Wednesday, December 10

Pakistan, Day Fourteen: Slaughter Time!

After what seemed like an age of sleep I managed to recover quite a bit this morning. I was no longer spewing stuff from both ends at least, although I was feeling a bit weak from the lack of nourishment during the last 24 hours.

I was strong enough to hang out for the second day of sacrifice – it's not as numerous or as exciting as the first day, but it was good enough as I witnessed my father do away with two goats. He had a cow to do later on in the day; after lamenting how I wish I had been perky enough to slaughter a goat he graciously offered me Daisy (not her real name) instead; a bit too gleefully now that I think about it.

I first met Daisy later on this morning, around 11am. She was clearly shaken after a day and a half of watching her kin being taken under the knife, but after a while she calmed down and allowed us to pat and groom her. And once again a lady misplaces her trust in me.

It was finally time to do the deed. With the help of some hired butchers, Daisy was brought to the ground, tied up and held, her neck ready for the knife I held in my hand. Reciting a little prayer, I took the blade to the place I was told to, slicing once, twice, perhaps three times before the blood began to spray on to my hands. Despite how it sounds it was a very smooth cut (or very sharp knife) and I felt no resistance; in fact I'm pretty certain Daisy didn't feel anything either until the knife was taken out of my hands in order to finish her off. Hey look, it was my first time okay? And it didn't help that I had a big butcher in the way.

Washing my hands of her blood, I began to assess what just happened. Strangely I didn't really feel anything for Daisy – it was almost as if she had literally already become a piece of meat way before a knife got anywhere near her. To be honest I'm a bit surprised at this lack of feeling or that I didn't feel any remorse. Meh, perhaps I'm a cold hearted bastard after all?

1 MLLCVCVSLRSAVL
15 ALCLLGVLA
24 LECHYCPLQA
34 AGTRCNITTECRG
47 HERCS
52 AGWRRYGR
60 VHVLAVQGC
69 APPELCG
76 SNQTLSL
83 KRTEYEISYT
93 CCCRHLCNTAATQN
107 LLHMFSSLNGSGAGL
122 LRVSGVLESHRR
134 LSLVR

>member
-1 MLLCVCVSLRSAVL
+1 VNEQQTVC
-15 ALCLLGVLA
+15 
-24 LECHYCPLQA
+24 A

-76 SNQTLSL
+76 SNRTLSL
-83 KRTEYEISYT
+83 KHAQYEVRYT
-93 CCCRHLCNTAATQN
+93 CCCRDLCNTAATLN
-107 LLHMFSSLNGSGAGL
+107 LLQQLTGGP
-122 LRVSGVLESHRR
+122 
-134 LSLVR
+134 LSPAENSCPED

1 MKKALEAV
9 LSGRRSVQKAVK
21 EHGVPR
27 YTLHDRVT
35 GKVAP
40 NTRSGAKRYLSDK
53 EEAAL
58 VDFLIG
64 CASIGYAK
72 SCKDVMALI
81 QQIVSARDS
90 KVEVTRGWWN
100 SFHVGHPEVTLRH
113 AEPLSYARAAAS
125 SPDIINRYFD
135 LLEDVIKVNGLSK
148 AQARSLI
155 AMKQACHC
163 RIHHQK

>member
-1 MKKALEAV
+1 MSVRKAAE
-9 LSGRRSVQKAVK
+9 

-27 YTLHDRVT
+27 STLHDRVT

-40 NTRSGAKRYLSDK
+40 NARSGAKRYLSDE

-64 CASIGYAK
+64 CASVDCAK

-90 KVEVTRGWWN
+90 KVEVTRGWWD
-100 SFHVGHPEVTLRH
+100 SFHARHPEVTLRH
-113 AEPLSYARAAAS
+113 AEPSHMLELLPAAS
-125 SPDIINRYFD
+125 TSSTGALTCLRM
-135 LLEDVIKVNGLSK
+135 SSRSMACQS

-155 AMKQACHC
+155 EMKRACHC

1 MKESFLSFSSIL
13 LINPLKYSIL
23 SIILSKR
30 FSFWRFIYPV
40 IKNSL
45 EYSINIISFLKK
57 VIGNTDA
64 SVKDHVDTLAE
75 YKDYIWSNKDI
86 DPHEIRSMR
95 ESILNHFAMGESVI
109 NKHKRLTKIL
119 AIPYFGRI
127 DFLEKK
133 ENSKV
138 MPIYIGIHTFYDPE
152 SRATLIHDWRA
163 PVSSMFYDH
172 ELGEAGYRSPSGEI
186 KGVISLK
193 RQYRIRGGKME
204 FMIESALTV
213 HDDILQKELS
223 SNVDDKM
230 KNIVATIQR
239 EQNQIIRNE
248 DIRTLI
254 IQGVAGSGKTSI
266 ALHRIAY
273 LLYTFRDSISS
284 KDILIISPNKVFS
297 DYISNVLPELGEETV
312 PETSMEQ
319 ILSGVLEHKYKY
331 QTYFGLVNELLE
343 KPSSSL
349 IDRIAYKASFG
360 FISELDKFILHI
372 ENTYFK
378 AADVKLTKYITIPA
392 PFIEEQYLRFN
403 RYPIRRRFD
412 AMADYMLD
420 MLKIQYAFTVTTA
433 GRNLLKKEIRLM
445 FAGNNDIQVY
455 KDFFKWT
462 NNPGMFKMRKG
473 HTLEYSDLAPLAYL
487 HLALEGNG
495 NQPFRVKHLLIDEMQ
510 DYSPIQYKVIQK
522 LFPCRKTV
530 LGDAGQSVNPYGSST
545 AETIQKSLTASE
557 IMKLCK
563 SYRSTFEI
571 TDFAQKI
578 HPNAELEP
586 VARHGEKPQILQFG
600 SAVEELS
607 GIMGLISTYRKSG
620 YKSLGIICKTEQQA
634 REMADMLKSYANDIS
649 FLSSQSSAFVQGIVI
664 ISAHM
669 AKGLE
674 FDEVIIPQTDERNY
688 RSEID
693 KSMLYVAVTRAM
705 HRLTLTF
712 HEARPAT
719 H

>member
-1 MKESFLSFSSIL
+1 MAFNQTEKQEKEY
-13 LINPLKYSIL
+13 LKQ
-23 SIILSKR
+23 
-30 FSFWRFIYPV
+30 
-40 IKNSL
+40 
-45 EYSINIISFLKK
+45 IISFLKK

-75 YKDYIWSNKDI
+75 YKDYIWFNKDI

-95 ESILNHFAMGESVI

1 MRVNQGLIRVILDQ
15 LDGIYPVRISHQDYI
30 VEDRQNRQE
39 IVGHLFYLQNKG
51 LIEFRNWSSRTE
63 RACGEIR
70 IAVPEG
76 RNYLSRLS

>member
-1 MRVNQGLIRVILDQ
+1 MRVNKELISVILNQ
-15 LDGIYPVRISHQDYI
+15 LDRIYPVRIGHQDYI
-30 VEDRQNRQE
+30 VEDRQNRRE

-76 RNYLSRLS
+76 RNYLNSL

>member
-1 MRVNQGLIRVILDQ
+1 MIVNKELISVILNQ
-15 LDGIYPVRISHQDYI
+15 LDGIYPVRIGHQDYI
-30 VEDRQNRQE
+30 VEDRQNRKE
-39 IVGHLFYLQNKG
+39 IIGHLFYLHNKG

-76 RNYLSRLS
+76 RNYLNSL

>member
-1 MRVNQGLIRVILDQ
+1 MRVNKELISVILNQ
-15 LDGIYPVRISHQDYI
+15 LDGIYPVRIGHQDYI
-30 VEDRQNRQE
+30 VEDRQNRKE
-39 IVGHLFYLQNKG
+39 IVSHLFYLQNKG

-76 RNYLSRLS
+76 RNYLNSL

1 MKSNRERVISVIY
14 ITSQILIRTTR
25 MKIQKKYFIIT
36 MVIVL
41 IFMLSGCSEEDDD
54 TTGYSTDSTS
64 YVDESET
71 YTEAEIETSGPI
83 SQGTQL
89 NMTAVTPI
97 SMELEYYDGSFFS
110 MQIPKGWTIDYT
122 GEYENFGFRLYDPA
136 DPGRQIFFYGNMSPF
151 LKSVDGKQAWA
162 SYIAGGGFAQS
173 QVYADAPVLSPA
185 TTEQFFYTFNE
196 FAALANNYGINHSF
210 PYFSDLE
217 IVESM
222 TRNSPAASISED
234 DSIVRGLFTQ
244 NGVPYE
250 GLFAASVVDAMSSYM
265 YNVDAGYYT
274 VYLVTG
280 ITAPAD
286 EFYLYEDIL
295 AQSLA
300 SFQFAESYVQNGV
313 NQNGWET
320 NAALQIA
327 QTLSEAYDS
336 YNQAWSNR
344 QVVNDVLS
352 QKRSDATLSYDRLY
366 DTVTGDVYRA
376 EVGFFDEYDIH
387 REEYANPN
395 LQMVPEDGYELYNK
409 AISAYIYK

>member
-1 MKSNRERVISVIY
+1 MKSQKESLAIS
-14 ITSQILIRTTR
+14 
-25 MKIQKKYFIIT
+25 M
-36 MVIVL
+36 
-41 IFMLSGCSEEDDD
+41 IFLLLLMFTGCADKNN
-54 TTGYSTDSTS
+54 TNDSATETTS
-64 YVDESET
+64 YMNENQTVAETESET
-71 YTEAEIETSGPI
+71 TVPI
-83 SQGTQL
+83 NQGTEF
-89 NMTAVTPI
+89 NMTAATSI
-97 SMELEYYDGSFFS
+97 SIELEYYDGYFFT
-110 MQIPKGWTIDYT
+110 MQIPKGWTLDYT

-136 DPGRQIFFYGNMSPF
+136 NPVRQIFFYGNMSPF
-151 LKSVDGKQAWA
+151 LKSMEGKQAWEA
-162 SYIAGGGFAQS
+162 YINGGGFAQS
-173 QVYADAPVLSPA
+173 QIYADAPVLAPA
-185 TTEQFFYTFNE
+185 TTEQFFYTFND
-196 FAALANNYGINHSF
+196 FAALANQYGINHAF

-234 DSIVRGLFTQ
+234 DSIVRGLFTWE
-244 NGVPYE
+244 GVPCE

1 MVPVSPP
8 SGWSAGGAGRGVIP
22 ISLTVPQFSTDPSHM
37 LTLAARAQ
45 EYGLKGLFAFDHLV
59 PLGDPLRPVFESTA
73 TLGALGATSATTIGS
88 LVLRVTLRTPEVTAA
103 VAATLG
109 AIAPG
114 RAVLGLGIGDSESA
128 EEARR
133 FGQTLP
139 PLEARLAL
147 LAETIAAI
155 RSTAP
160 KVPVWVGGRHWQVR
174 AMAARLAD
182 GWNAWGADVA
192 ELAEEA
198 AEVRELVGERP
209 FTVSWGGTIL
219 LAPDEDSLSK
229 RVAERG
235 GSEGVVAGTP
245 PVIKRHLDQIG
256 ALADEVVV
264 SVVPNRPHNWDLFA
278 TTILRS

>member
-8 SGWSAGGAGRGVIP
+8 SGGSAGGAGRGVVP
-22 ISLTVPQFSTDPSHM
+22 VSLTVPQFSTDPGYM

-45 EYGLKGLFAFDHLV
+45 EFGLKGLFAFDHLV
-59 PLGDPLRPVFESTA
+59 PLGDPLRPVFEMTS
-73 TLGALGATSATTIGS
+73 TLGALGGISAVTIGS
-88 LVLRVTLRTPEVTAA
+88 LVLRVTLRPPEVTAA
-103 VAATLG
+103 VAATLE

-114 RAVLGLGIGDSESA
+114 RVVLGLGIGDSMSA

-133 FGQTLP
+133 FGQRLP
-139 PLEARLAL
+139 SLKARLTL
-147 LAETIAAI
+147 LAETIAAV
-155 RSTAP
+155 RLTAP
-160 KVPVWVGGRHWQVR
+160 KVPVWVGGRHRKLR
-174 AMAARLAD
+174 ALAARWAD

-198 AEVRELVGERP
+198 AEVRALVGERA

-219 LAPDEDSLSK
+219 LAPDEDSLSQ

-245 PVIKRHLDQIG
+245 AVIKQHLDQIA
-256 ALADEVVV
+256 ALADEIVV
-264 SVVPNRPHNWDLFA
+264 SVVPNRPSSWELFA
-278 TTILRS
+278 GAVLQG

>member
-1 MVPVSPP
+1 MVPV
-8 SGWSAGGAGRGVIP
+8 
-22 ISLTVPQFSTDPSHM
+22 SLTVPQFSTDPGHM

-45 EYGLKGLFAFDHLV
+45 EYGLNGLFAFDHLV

An hour later and the butchers had cut up Daisy into smaller and more manageable chunks (including her brain), amusingly bits of her still pulsating even after this much time. Two hours later and we had our first taste of the meat. Disappointingly it didn't taste any different to me.

There's more to the qurbani than merely slashing a poor beast's throat. This cow was offered on behalf of my parents and me (amongst others – a cow is good for seven people) and the meat was to be given away to neighbours and poor people living nearby. I'd even say that this bit was harder than the actual slaughter – it was pretty damn hot.

On a side note I also had my first bike ride this trip – man, I've always loved these and they've been one of the reasons I come to Pakistan. Unfortunately due to recent trouble in the area two men on a single bike has been banned (the passenger assuming the gunner's role), so my ride was pretty short lived.

Later that evening we had a pretty awesome barbecue. A part of me is waiting to see if Daisy has the last laugh by exerting her revenge on my stomach.


  1. This was a very tortureous post to read. Even though, I have done my share of dissecting and playing around with cadavers; never head to feel a dead animal's pulse.

  2. this was painful to read. its almost as if you were glorifying daisy's slaughter...

    oh and welcome back!